dilluns, 23 de desembre de 2013

Slaughterhouse 5 de Kurt Vonnegut (1969)

I looked through the Gideon Bible in my motel room for tales of great destruction. The sun was risen upon the Earth when Lot entered into Zoar, I read. Then the Lord rained upon Sodom and upon Gomorrah brimstone and fire from the Lord out of Heaven; and He overthrew those cities, and all the plain, and all the inhabitants of the cities, and that which grew upon the ground.
So it goes.
Those were vile people in both those cities, as is well known. The world was better off without them.
And Lot's wife, of course, was told not to look back where all those people and their homes had been. But she did look back, and I love her for that, because it was so human.
She was turned to a pillar of salt. So it goes.
People aren't supposed to look back. I'm certainly not going to do it anymore.
I've finished my war book now. The next one I write is going to be fun.
This one is a failure, and had to be, since it was written by a pillar of salt. It begins like this:
Listen:
Billy Pilgrim has come unstuck in time. (pàg. 16)

Roland Weary was only eighteen, was at the end of an unhappy childhood spent
mostly in Pittsburgh, Pennsylvania. He had been unpopular in Pittsburgh. He had been unpopular because he was stupid and fat and mean, and smelled like bacon no matter how much he washed. He was always being ditched in Pittsburgh by people who did not want him with them.
It made Weary sick to be ditched. When Weary was ditched, le would find somebody
who was even more unpopular than himself, and he would horse around with that person for a while, pretending to be friendly. And then he would find some pretext for beating the shit out of him. (pàg. 25)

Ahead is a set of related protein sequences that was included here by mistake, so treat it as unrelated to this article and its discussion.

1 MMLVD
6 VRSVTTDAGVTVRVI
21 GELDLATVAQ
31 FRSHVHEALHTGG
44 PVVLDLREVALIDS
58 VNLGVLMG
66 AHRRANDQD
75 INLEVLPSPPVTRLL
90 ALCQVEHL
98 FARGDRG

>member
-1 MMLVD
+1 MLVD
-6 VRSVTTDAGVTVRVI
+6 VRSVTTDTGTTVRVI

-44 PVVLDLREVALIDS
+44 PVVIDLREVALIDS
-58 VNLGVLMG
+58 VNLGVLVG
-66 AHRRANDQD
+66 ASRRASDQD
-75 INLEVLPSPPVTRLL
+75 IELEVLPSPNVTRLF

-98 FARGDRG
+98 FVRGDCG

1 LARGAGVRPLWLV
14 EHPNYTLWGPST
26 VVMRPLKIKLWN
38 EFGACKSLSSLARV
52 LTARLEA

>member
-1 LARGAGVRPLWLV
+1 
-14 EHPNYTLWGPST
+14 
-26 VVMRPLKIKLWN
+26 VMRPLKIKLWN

Like so many Americans, she was trying to construct a life that made sense from things she found in gift shops. (pàg. 28)

Billy was extrapolating. Everybody turned into a baby, and all humanity, without exception, conspired biologically to produce two perfect people named Adam and Eve, he supposed. (pàg. 54)

'Welcome aboard, Mr. Pilgrim,' said the loudspeaker. 'Any questions?'
Billy licked his lips, thought a while, inquired at last: 'Why me? '
That is a very Earthling question to ask, Mr. Pilgrim. Why you? Why us for that matter? Why anything? Because this moment simply is. Have you ever seen bugs trapped in amber?'
'Yes.' Billy in fact, had a paperweight in his office which was a blob of polished amber with three ladybugs embedded in it.
'Well, here we are, Mr. Pilgrim, trapped in the amber of this moment. There is no why.' (pàg. 55)

It wasn't safe to come out of the shelter until noon the next day. When the Americans and their guards did come out, the sky was black with smoke. The sun was an angry little pinhead. Dresden was like the moon now nothing but minerals. The stones were hot. Everybody else in the neighborhood was dead. So it goes. (pàg. 129) 

Rumfoord ordered her to sit down and read the Truman statement now. He didn't know that she couldn't read much. He knew very little about her, except that she was one more public demonstration that he was a superman. (pàg. 135)


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